- Did you read about this guy Dana Parham, who spoke at the Symposium on Racing and Gaming on Tuesday? He's bet $2.4 billion over the past seven years, according to the article on Bloodhorse.com. That comes to $342.9 million per year, or, on average, just under $1 million every day, presumably somewhere he is receiving a rebate. Talk about a whale, this guy is a a barnacle-encrusted gray whale. You might want to take a look back to Joe Drape's thorough piece from a few years ago that discussed the pros and cons of bettors of his ilk.
I don't really have any strong opinion on the matter; as a mostly weekend and relatively small bettor, I don't feel as if I've been affected at all. But on the matter of how to turn the game around, which he addressed at the symposium, he certainly doesn't speak for me, nor for the vast majority of those of us who love the game as a game, not as a financial market.
Parham argued racing is about betting, and that “opening and advertising our pools as financial markets will attract large risk capital and will grow handle and revenue at a much faster rate than trying to win over one $2 bettor at a time.” [Bloodhorse]For one thing, it just sounds like a cold and dull future for the sport. More importantly, what kind of large risk capital is going to be attracted to a pursuit which might, if they're lucky, generate a 5-6% profit? If investors were satisfied with that kind of return, perhaps we wouldn't be in the current subprime mortgage mess. In any event, the financial market approach doesn't address any of the fundamentals of developing a new fan base, and it's an appeal to an extremely finicky crowd. It wouldn't take many drug positives to send them back to the options markets.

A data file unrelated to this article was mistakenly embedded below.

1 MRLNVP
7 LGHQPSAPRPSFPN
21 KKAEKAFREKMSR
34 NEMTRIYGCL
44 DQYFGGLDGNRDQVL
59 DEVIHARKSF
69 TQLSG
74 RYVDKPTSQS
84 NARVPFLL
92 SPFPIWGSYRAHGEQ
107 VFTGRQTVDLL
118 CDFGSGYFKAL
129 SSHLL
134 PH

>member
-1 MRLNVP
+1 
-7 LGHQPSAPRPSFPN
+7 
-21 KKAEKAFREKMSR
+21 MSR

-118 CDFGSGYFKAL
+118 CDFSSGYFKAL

Parham did also note however that exchange betting is the fastest-growing segment of the horse racing betting market. What the industry is waiting for I can't say.
- Gregory A. Hall reported in the Courier-Journal on Tuesday that the industry is hesitant to help the riders, who will be losing their health insurance at the end of the year, because they're afraid that any monetary aid could end up in the pocket of Wayne Gertmenian, who has almost $1 million in claims against the bankrupt Guild, and is serving as the head of the creditors committee, unreal.
Riders had been told at the annual assembly they could sign up for a plan in California, but Matt Hegarty reports in the Form that that's not so easy.
Richard Shapiro, the executive director of the California Horse Racing Board, cautioned that jockeys are not automatically eligible for the program unless the riders meet specific criteria, including riding 100 horses in California in one calendar year. Shapiro also said that the board is considering reviewing the criteria because of the potential for an influx of riders to the state looking for insurance as a result of the guild's bankruptcy.Maybe they should try the Freelancers Union.